MS. CLIFT: You can't rely on anybody --



MR. MCLAUGHLIN: I want to get -- let me get Pat in here.

MS. CLIFT: (Inaudible) -- balancing all those extremists.

MR. BUCHANAN: The United States needs a policy in the Middle East that's made in the USA and not by Ariel Sharon. Isolating Arafat accomplishes exactly zero. It's a cul-de-sac, an end. You're going to have to talk to the Palestinians and the Israelis.

Eleanor is right. Arafat; you've got to put pressure on him to stop the terrorism and the rest of them, to the degree he can. But, listen, Sharon has got to be told, "No more settlements. You've got to stop building them and you're going to have to withdraw them." Is the United States, John, going to play the role of honest broker, or are we just going to be a cheerleader for Ariel Sharon? That's the question, because that's all we are right now.

MR. MCLAUGHLIN: As Mort pointed out, Ariel Sharon, a week ago last Wednesday, met at Ariel Sharon's residence with the three men that he mentioned. So there's a little bit of hope that there's negotiation going on, although nothing was accomplished.

Also, another little ray of hope is that Arafat had an op-ed piece in the New York Times last Sunday, and in it he said that he was open to, quote/unquote, "creative" -- I think he said "advances." And he was talking about on the issue of Palestinian right of return to what is now -- what will be Israel proper. And if he can give on that, which they've had since 1968, that might be -- there might be hope that Sharon and Arafat could get together. Do you have thoughts on this.

MR. WARREN: Same old, same old with Arafat. He's now trapped like a rat. He's almost self-immolating. But, having said that, look at the fact that Sharon's popularity is way up, but so is Arafat's. And I think you ultimately, as much as you hate it, Pat, you've got to deal with the guy.

MR. MCLAUGHLIN: Also, we haven't mentioned that within the --

MR. BUCHANAN: Mort is right --

MR. MCLAUGHLIN: -- Palestinians, there could be a minor civil war, because all of these three fellows that he talked about, that Sharon met, are old guard.

MR. BUCHANAN: Mort is right in this sense. Camp David and Taba are the basis of an agreement. And Arafat was wrong to turn it down. But you've got to get back to that. It's the only hope.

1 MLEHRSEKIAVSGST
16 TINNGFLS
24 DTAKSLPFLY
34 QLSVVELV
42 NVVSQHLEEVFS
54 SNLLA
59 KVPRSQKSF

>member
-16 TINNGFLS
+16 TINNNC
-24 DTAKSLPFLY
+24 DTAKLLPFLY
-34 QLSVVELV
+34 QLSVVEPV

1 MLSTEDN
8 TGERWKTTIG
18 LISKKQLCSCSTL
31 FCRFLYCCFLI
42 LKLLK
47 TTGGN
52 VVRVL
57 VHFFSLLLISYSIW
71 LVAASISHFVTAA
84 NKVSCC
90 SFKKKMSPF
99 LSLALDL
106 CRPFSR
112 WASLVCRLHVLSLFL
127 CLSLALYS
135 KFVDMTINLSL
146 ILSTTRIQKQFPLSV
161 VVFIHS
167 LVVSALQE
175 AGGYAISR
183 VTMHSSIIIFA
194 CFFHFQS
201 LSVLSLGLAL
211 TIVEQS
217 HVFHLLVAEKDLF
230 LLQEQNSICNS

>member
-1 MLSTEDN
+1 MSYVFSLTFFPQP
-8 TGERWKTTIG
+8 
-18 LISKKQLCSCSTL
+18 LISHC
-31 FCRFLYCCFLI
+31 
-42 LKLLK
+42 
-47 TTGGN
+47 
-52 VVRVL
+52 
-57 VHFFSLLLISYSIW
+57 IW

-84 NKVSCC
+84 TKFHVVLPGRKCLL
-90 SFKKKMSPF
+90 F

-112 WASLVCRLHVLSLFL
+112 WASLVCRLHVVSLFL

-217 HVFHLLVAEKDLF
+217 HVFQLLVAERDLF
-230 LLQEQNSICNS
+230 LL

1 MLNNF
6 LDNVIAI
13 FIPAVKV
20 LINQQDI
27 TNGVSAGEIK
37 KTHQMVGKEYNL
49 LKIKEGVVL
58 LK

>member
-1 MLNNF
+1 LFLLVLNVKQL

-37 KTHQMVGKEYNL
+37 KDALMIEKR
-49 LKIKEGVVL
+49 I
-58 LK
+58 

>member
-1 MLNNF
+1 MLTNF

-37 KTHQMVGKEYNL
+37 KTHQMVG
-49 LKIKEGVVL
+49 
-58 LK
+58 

MR. MCLAUGHLIN: We'll be right back with predictions.


MR. MCLAUGHLIN: Predictions, Pat.

MR. BUCHANAN: You know, with the Enron thing, John, and the markets wobbling again and the problems in the Middle East and the "axis of evil" problems, I predict Mr. Bush's poll ratings, which have hit 90 and are in the 80s, are going to start down month by month to the 70s and 60s.

MR. MCLAUGHLIN: Pat, one more terrorist outrage and Bush is right there. And that outrage is inevitable. We don't know when or where, but it's inevitable.

MS. CLIFT: The president's first high-profile nomination, court nomination, Thomas J. Pickering, will not get confirmed.


MS. CLIFT: Really. Very controversial.

MR. MCLAUGHLIN: (Inaudible.)

MR. ZUCKERMAN: Well, this is one that I -- I couldn't disagree with you more strongly about Bush. I think he's going to maintain his popularity right through the year.

MR. MCLAUGHLIN: That's what I'm saying. You're disagreeing with him.

MR. ZUCKERMAN: Yeah, I'm very much disagreeing with him. I think Bush has got a way of capturing now the attitude of the American public in a way that we haven't seen in a long time. He's going to stay right at the peak of his game, right through the year.

MR. WARREN: Despite playing at home, despite the U.S. Olympic Committee spending $50 million on our athletes, tiny Norway wins more medals.

MR. MCLAUGHLIN: Conditions in Argentina will get worse before they get better, but they will get better before Thanksgiving.

Next week: Happy Valentine's Day. Bye bye.

(End of regular program.)

(Begin PBS segment.)

MR. MCLAUGHLIN: Issue Three: Base Metals.

ALFONZO HALL (IAM MEDALLION MANUFACTURER): (From videotape.) IAM Foundry never meant to offend anyone. Our purpose, and our purpose still is, to commemorate the heroes that lost their lives.